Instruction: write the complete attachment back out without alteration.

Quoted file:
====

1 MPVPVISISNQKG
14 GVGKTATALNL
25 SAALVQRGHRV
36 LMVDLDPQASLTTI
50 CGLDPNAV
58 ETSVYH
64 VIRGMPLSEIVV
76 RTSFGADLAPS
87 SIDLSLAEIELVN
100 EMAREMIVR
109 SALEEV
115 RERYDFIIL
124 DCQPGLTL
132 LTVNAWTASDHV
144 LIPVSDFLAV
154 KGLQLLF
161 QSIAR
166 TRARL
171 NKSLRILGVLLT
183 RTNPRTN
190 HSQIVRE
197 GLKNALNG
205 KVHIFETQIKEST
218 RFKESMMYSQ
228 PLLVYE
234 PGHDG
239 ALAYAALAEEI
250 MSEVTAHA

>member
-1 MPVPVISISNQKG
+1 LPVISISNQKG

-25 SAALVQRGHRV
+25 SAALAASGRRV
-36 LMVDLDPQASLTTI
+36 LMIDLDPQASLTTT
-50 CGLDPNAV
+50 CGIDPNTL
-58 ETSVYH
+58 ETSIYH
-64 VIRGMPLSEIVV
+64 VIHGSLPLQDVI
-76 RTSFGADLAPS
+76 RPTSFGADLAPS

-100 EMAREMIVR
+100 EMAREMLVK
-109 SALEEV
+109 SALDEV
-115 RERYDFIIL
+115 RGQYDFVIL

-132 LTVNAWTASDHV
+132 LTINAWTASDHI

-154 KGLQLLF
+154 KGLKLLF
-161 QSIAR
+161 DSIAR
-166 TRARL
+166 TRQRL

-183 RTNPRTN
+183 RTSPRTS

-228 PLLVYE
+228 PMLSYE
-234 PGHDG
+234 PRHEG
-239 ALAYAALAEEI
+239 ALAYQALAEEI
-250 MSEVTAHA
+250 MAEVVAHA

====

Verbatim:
1 MPVPVISISNQKG
14 GVGKTATALNL
25 SAALVQRGHRV
36 LMVDLDPQASLTTI
50 CGLDPNAV
58 ETSVYH
64 VIRGMPLSEIVV
76 RTSFGADLAPS
87 SIDLSLAEIELVN
100 EMAREMIVR
109 SALEEV
115 RERYDFIIL
124 DCQPGLTL
132 LTVNAWTASDHV
144 LIPVSDFLAV
154 KGLQLLF
161 QSIAR
166 TRARL
171 NKSLRILGVLLT
183 RTNPRTN
190 HSQIVRE
197 GLKNALNG
205 KVHIFETQIKEST
218 RFKESMMYSQ
228 PLLVYE
234 PGHDG
239 ALAYAALAEEI
250 MSEVTAHA

>member
-1 MPVPVISISNQKG
+1 LPVISISNQKG

-25 SAALVQRGHRV
+25 SAALAASGRRV
-36 LMVDLDPQASLTTI
+36 LMIDLDPQASLTTT
-50 CGLDPNAV
+50 CGIDPNTL
-58 ETSVYH
+58 ETSIYH
-64 VIRGMPLSEIVV
+64 VIHGSLPLQDVI
-76 RTSFGADLAPS
+76 RPTSFGADLAPS

-100 EMAREMIVR
+100 EMAREMLVK
-109 SALEEV
+109 SALDEV
-115 RERYDFIIL
+115 RGQYDFVIL

-132 LTVNAWTASDHV
+132 LTINAWTASDHI

-154 KGLQLLF
+154 KGLKLLF
-161 QSIAR
+161 DSIAR
-166 TRARL
+166 TRQRL

-183 RTNPRTN
+183 RTSPRTS

-228 PLLVYE
+228 PMLSYE
-234 PGHDG
+234 PRHEG
-239 ALAYAALAEEI
+239 ALAYQALAEEI
-250 MSEVTAHA
+250 MAEVVAHA